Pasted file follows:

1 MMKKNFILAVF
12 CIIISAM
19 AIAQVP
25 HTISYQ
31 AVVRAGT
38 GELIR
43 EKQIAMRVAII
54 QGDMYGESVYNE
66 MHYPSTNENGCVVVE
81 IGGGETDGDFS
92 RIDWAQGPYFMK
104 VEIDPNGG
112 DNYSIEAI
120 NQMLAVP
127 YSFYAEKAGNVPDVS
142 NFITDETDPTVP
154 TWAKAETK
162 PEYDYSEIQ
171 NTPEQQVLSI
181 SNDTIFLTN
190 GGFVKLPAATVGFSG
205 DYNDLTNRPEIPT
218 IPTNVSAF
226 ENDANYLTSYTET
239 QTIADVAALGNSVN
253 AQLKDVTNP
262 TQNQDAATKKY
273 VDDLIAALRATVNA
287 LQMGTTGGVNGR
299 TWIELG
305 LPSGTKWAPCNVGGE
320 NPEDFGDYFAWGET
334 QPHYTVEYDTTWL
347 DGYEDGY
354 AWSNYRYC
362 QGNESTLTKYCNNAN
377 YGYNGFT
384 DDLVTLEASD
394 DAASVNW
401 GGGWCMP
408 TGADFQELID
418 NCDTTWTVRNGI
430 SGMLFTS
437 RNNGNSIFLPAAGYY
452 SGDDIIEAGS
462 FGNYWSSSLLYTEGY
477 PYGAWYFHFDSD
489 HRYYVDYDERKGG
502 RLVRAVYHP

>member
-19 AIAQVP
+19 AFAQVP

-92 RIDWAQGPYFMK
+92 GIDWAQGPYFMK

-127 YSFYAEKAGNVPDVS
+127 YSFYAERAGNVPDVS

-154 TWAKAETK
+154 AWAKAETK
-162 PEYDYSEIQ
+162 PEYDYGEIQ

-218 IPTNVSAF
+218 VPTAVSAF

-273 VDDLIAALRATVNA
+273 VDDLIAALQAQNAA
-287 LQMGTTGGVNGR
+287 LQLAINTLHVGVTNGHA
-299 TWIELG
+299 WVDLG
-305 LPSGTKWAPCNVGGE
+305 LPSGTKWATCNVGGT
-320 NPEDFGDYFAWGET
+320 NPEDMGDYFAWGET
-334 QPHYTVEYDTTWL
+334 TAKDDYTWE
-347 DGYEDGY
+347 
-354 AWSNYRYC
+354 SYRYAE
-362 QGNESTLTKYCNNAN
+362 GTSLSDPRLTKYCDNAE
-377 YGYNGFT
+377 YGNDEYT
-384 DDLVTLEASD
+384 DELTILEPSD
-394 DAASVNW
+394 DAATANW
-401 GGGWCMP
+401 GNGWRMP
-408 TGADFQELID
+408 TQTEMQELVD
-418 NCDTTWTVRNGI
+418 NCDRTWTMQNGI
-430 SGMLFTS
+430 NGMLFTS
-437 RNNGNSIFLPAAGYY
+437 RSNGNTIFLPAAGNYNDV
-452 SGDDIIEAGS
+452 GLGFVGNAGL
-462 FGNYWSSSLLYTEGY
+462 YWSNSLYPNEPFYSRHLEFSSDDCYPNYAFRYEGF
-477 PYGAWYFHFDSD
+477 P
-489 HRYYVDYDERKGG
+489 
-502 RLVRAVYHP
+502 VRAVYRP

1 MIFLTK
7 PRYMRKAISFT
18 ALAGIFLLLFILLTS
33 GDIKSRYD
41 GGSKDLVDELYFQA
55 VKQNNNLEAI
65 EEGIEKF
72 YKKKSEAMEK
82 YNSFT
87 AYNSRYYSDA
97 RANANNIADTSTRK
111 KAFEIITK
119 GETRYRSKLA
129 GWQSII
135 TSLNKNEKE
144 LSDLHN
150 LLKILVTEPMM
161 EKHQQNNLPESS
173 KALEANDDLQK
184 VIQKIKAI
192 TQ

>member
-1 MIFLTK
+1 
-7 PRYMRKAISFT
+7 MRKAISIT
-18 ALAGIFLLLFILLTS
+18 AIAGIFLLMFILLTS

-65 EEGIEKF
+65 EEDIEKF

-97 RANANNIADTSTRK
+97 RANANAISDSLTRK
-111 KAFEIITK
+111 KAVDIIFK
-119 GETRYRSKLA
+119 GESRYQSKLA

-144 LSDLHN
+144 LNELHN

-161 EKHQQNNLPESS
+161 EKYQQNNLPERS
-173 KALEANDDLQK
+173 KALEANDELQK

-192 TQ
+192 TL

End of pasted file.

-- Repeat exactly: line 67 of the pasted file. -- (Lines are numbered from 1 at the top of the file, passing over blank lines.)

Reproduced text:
-299 TWIELG